Primary cells were lysed using Cell lysis buffer (10 mM HEPES pH = 7.5, 10 mM KCl, 0,2 mM EDTA, 1 mM DTT, 0,5% NP-40, protease inhibitors cocktail, 300 mM sucrose) and 20 min incubation on ice. Nuclei were centrifuged at 650×g for 10 min at 4 °C and resuspended in Nuclear extraction buffer (20 mM HEPES pH 7.5, 420 mM NaCl, 1 mM EDTA, 1 mM DTT, 0.5% NP-40) for 30 min on ice. Lysates were briefly sonicated and then cleared through centrifugation at 13,000×g for 15 min. CH12 and pro-B cells were lysed using RIPA cell lysis reagent (Thermo Fisher Scientific 89900) and protease inhibitors cocktail (Roche 11873580001). Equal amounts of proteins were subjected to SDS-PAGE on 4–12% Bis-Tris gel (Invitrogen). Proteins were transferred onto a nitrocellulose membrane (Invitrogen) using the iBlot apparatus (P3 program, 7 min transfer, Invitrogen). Membranes were incubated in 5% non-fat dried milk in TBS containing 0.1% Tween-20 buffer for at least 1 h at room temperature and subsequently incubated overnight at 4 °C with primary antibody (SHLD1: Thermo Fisher Scientific PA5-559280, 1:200; XLF: Bethyl Laboratories A300-729A, 1:1000; 53BP1: Novus Biologicals NB100-304, 1:1000; MAD2L2: Protein Tech 12683-1-AP, 1:500; FLAG: Protein Tech 20543-1-AP, 1:2000). γ-Tubulin (Sigma-Aldrich T6557, clone GTU-88, 1:10000) or Lamin B (Abcam 16048, 1:2000) was used as a loading control. HRP-conjugated anti-mouse secondary antibody (Cell Signaling Technology 7076, 1:10000) or HRP-conjugated anti-rabbit secondary antibody (Cell Signaling Technology 7074, 1:5000) were used. Immune complexes were detected with Clarity Western ECL Substrate (Biorad 170-5060) or WesternBright Sirius substrate (Advansta K12043-D10). Blots were developed and analyzed using Image Lab v6.0 (Biorad). For XRCC4 blots, the membranes were incubated in Intercept (TBS) Blocking Buffer (LI-COR) for 1 h at room temperature and incubated successively with XRCC4 (Santa Cruz sc-8285, clone C20, 1:1300) and γ-Tubulin primary antibodies. IRDye-conjugated anti-goat (LI-COR IRDye® 800CW Donkey anti-Goat IgG, 926-32214, 1:10,000) and anti-mouse (LI-COR IRDye® 680RD Goat anti-Mouse IgG, 926-68070, 1:20,000) secondary antibodies were used. Immune complexes were detected using LI-COR Odyssey Imaging System.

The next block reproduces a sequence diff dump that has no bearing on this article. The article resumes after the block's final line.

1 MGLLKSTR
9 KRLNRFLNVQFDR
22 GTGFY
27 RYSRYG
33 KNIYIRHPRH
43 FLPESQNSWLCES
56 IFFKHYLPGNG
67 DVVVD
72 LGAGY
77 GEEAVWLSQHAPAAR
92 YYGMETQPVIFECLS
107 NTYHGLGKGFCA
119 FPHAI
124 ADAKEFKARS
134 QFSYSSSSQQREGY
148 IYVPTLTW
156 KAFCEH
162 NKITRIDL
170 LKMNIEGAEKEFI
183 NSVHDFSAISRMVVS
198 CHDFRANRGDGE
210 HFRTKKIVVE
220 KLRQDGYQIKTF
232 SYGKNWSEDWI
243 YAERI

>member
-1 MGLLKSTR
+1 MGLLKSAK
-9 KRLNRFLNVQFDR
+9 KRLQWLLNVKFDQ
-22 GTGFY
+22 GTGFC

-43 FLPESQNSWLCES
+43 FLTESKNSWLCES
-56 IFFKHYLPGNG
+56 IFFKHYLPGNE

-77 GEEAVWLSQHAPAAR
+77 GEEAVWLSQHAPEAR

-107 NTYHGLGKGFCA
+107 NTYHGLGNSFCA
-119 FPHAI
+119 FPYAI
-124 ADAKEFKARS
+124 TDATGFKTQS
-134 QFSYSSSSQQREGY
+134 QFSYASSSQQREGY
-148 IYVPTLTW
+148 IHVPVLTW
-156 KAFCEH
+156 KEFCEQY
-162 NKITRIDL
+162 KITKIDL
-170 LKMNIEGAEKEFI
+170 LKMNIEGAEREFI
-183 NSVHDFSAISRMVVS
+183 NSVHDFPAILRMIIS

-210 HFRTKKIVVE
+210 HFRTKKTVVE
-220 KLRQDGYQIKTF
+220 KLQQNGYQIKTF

High-binding 96-well ELISA plates (Costar, Corning) were coated overnight with goat anti-mouse IgGs, anti-mouse IgMs (Jackson ImmunoResearch), or anti-mouse IgG1 antibodies (Southern Biotech) (250 ng/well in PBS). Plates were washed with 0.05% Tween-20-PBS (PBST), blocked for 2 h with 2% BSA, and 1 mM EDTA-PBST (Blocking buffer). After PBST-washings, plates were incubated for 2 h with 1:100 PBS-diluted plasma and seven consecutive 1:3 dilutions in duplicate. Purified mouse IgG, IgG1 (Sigma-Aldrich), and IgM (Merck Millipore) antibodies starting at 12 µg/ml and seven consecutive 1:3 dilutions in PBS were used as standards. After PBST-washings, plates were incubated for 1 h with HRP-conjugated goat anti-mouse IgGs, anti-mouse IgM (Jackson ImmunoResearch), or rat anti-mouse IgG1 antibodies (Southern Biotech) in blocking buffer, washed, and revealed by adding HRP chromogenic substrate (ABTS solution, Euromedex). Experiments were performed at room temperature using HydroSpeed™ microplate washer and Sunrise™ microplate absorbance reader (Magellan v7.2, Tecan Männedorf), with optical density measurements made at 405 nm (OD405 nm).